Welcome! I designed this site to showcase my caricature work, provide information on hiring me for parties or commissions, and give you a peek into how caricaturing works.

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Tuesday, July 27, 2010

Black and White Studies with Dixon Markette

Here's the first in a series of one model in different mediums. This one's in graphite and you can tell it's the tool I'm used to by it's more energetic and confident lines.


Now this one's with the Markette, the new tool that I'm playing with so I can do live colorstix coloring (colorstix dont mix well with graphite like the one above). I'm able to get a variety of line widths out of it but I'm still getting used to it.


This guy came out of a great book of various face models. On the left is more realistic proportions, then on the right his features are pushed and exaggerated, while still maintaining the sense of mass. It's just a sketch but I'm happy with how it turned out.


Here's an attempt at mixing grey colorstix shading with black pen line... not so hot :P


This is so rough I'm hesitant to post it but it helped me realize a fundamental part of drawing pets. ALWAYS draw them at a 3/4ths degree angle, If you try to draw them straight on you totally lose the length of the snout and it looks super awkward. That little obvious-in-retrospect gem should help a lot during future pet caricature work.

5 comments:

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  2. Your drawings are awesome!! It is great the way you exagerate the face. Please can you tell me which graphite pencil did you use in the first drawing? It looks awesome.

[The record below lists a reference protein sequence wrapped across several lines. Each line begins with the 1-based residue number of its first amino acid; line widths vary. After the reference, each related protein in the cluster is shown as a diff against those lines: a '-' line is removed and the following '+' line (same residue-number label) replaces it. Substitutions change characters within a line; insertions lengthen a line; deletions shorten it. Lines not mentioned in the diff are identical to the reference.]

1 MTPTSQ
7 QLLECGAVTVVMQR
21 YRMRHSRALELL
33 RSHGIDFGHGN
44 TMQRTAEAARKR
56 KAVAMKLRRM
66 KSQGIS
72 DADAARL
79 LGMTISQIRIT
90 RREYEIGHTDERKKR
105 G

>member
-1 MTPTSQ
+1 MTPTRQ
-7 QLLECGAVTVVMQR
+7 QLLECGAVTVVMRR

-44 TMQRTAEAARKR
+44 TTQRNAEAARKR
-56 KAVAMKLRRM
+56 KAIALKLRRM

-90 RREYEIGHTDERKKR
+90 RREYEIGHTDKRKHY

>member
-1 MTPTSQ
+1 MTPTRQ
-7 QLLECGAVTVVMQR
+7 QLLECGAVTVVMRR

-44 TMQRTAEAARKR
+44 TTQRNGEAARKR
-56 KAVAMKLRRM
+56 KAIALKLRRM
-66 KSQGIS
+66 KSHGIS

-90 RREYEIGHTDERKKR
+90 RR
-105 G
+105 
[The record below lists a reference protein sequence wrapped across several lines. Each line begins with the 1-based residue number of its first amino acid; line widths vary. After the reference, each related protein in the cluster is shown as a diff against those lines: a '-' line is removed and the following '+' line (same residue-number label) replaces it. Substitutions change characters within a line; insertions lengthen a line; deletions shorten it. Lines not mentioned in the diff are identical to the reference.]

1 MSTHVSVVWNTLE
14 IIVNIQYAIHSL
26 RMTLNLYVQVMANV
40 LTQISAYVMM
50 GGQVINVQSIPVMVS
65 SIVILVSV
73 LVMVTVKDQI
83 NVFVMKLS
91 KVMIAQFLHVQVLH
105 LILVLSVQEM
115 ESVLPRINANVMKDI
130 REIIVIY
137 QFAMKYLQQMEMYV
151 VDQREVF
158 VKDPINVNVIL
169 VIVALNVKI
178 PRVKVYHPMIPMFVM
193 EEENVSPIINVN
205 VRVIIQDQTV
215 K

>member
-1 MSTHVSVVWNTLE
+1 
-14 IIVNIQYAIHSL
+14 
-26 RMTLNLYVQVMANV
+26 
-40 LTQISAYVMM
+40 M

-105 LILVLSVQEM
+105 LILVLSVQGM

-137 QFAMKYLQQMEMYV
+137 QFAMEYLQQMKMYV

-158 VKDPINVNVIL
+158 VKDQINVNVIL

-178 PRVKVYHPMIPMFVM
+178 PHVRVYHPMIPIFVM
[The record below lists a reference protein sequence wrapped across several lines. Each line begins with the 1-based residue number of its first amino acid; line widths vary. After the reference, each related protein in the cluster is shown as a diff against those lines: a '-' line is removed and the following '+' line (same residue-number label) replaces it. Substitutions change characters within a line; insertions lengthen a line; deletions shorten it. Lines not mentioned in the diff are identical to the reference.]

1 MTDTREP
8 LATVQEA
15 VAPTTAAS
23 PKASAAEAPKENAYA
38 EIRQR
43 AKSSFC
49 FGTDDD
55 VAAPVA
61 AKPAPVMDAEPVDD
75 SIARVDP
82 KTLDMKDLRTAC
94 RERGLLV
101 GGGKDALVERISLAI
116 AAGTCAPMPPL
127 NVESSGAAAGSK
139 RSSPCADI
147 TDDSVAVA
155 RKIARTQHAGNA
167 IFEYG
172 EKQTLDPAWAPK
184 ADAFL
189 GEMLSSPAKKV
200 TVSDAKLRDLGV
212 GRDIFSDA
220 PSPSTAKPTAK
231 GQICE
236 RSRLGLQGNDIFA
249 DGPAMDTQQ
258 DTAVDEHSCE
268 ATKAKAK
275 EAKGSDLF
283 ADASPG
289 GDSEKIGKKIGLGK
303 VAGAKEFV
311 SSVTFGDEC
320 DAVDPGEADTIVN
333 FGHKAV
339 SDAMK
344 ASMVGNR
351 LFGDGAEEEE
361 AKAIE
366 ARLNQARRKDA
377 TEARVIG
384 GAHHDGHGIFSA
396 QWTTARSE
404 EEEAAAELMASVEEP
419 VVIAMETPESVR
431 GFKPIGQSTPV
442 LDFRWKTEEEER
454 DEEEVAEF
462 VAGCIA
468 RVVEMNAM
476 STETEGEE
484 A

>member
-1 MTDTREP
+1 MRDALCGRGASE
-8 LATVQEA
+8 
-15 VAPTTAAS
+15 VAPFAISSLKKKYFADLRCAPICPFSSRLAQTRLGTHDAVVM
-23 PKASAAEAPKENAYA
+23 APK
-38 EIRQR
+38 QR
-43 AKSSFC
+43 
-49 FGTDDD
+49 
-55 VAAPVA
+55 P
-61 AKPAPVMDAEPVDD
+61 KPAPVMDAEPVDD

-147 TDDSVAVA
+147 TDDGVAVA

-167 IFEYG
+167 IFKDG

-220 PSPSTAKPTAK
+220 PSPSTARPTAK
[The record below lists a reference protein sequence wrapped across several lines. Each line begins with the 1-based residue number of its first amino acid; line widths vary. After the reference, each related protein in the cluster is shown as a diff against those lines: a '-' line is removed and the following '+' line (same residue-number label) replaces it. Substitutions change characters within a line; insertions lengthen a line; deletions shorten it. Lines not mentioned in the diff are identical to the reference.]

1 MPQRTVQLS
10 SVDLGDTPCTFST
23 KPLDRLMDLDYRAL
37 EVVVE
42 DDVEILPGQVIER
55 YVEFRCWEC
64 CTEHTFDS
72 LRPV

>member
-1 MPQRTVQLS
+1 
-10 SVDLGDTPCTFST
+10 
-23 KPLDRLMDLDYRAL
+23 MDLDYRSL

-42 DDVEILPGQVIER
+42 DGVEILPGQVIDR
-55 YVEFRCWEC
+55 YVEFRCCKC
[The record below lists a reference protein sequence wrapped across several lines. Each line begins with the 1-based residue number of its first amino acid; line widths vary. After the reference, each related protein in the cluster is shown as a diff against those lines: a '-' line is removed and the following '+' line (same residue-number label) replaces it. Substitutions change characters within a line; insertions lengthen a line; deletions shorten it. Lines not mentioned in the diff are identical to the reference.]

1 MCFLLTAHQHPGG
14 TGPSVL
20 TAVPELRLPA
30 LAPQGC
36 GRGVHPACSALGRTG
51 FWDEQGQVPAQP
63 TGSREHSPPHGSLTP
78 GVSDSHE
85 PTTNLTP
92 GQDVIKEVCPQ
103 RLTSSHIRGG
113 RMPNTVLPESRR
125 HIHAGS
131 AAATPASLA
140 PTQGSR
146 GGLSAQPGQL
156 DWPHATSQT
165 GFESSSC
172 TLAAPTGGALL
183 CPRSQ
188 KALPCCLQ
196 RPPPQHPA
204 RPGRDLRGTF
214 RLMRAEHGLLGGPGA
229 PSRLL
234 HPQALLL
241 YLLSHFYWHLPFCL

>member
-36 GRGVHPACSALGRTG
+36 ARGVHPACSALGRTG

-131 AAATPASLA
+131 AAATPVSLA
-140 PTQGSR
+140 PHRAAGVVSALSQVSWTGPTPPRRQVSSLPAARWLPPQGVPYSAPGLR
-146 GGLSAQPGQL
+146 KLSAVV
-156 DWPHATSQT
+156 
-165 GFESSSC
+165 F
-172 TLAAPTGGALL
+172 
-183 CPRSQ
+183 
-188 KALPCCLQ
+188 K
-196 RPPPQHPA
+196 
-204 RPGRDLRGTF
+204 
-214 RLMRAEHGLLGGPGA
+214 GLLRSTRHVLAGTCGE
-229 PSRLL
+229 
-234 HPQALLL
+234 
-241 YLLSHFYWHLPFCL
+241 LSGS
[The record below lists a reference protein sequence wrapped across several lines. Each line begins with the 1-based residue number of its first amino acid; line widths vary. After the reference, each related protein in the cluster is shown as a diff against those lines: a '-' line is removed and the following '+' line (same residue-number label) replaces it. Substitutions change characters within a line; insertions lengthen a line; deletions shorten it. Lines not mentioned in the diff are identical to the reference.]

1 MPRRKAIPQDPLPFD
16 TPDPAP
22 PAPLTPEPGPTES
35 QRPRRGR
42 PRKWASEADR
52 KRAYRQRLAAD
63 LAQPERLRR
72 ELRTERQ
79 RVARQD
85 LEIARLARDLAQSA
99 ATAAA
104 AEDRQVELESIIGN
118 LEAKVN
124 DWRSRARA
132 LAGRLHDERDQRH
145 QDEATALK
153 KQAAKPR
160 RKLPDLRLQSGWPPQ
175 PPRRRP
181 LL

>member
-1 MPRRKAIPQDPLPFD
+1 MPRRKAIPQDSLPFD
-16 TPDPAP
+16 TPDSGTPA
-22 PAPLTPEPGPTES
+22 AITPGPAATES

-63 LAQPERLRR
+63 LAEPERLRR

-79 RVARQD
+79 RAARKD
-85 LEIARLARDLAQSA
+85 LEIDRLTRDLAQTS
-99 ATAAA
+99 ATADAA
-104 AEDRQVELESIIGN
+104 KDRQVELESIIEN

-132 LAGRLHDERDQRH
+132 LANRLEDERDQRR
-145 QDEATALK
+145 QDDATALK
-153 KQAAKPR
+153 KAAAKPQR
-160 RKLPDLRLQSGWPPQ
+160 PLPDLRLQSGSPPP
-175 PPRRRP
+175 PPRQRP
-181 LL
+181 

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  3. Thanks for the kind words and sure, though I'm away from my studio for the week and can't remember the brand off he top of my head. It's actually called "Nero lead" but I'll give you all the details when I get back.

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    1. Great! thanks for the answer. Actually I was looking for some advise to choose a pencil to draw caricatures. I use ordinary pencils and hate the result. I hope your answer for the details, I wish some day I could draw awesome caricatures as you.

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    2. Hey Salomon,
      Sorry for the delay, just got back from Montreal a short while ago and have been rushing around since. The lead I use is Called "Cretacolor: medium nero lead" 5.6mm and comes in packs of 6. It can be tricky to find and be careful not to get a similar seeming thing which may be more of a charcoal (gets too smudgey!)

      I put the lead in an "Art Alternatives Pocket Clutch Pencil Set," you can find them on amazon. They're pretty thick, but the way to use it is play around with the chisel-tip and adjust the angle for thin or thick lines.

      I try to work on a medium weight paper, about 70 lbs with a decent "tooth" (meaning it's a bit rough, not too smooth). The Borden Riley #116 has worked well for me, but whatever suits you should be fine.

      Hope that all helps and best of luck! :)

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